The Trade and Development Bank (TDB) is the regional development finance institution for Eastern and Southern Africa. It acts as a specialized African wholesale bank, offering short, medium- and long-term financing products including debt, equity, and guarantees, across a wide set of sectors, supporting public and private sector clients to advance their development projects and realize transactions that contribute to the SDG agenda.
As liquidity in trade proves vital in times of crisis, we connected with Michael Awori, Chief Operating Officer at TDB, to learn more about the bank’s blended trade finance initiatives and innovations to support the flow of trade and capital and goods in the region to ensure development projects get the support needed to generate impact.
Could you shed some light on how TDB’s blended trade finance initiatives may help mitigate the impact of COVID-19?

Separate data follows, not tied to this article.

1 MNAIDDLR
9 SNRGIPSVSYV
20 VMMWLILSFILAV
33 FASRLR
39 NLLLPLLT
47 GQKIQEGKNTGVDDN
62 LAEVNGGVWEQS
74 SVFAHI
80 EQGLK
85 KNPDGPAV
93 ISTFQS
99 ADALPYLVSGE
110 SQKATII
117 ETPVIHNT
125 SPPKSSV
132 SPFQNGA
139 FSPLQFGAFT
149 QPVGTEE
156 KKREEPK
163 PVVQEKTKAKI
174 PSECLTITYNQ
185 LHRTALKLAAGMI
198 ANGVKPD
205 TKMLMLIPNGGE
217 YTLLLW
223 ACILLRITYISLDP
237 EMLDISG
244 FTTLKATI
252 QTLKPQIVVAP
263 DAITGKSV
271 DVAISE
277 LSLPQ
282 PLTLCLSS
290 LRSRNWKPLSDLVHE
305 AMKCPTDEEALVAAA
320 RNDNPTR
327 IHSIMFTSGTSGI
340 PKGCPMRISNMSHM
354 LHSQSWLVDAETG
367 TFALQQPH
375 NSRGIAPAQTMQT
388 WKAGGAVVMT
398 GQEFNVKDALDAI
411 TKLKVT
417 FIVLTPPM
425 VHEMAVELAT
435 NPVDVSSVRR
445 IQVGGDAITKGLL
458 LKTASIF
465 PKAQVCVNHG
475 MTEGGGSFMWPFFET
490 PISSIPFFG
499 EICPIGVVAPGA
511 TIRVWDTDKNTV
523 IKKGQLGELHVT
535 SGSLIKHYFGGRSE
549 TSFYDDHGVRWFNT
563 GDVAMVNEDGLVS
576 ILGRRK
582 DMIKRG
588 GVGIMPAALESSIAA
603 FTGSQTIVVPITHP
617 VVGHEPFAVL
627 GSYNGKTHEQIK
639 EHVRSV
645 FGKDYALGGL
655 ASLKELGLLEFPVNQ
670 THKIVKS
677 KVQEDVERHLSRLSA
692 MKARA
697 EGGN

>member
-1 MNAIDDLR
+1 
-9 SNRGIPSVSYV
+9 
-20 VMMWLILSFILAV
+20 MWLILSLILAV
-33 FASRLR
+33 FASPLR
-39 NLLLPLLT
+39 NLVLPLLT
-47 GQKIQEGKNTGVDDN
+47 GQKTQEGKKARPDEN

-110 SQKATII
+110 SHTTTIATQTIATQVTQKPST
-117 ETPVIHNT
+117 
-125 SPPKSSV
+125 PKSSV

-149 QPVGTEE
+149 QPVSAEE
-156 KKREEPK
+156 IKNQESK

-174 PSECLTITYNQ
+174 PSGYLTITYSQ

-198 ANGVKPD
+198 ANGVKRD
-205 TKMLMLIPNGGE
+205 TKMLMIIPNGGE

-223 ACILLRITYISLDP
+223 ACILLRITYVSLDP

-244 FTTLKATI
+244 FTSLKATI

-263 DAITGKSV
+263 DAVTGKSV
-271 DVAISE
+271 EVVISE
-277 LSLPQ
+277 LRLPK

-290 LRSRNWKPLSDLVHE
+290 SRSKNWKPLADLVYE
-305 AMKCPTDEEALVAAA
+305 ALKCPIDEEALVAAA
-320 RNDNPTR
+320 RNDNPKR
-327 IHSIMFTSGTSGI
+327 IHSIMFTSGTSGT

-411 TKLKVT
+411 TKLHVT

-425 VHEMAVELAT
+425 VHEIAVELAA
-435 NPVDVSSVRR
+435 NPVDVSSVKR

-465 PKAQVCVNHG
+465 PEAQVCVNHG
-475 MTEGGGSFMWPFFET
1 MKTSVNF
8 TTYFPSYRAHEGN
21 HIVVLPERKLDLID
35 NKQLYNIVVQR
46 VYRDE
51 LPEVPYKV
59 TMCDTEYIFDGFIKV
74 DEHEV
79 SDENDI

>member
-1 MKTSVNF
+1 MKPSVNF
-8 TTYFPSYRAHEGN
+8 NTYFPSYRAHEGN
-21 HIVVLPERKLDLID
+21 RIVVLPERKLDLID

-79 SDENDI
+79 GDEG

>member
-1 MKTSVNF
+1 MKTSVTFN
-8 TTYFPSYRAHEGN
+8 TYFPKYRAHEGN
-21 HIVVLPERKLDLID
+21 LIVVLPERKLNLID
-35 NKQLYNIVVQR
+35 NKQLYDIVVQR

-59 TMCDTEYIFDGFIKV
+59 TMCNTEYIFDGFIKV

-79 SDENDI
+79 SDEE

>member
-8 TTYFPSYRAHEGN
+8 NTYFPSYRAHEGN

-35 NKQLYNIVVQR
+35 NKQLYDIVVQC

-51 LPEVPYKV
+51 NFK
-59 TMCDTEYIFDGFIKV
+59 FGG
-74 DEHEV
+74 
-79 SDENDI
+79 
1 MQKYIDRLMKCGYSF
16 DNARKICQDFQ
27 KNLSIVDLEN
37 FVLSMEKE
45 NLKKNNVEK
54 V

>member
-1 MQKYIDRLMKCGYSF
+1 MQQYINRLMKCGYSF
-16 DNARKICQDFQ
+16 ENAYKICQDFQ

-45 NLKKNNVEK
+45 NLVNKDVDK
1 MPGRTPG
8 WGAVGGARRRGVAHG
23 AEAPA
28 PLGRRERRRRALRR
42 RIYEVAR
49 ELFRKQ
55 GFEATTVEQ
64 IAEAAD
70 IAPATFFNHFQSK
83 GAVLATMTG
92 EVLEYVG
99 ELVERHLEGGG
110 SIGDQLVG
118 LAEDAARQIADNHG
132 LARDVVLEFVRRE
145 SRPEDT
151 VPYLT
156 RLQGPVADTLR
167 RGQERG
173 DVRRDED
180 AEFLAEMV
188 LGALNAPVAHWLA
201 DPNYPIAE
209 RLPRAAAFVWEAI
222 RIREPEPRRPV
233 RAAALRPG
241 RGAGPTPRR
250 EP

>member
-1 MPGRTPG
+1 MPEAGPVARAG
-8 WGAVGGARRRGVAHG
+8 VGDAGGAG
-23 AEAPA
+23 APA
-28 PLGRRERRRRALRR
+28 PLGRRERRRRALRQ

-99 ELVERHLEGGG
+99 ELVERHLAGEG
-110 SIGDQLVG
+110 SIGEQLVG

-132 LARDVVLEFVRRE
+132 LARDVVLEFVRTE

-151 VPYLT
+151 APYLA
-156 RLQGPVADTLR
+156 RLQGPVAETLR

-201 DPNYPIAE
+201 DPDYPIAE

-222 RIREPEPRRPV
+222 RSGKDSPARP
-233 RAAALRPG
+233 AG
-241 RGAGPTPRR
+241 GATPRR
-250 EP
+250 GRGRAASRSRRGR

Liquidity is key. What we are doing is designing and implementing solutions to ensure liquidity continues to flow for short-term trade, long-term trade finance and corporate finance to keep development on track. Recently, we closed a primary forfeiting transaction in the healthcare sector. For this trade project, we worked with the sponsor of a hospital project, the contractor and a local bank. In this case, TDB delivered liquidity to allow the project to continue, enabling the local bank to provide unfunded exposure and deploy its liquidity into other ventures. Likewise, we have recently signed a revolving pre-export structured trade commodity finance facility for a fair-trade company, enabling it to unlock the working capital needed to stay competitive at a time when liquidity is in short supply.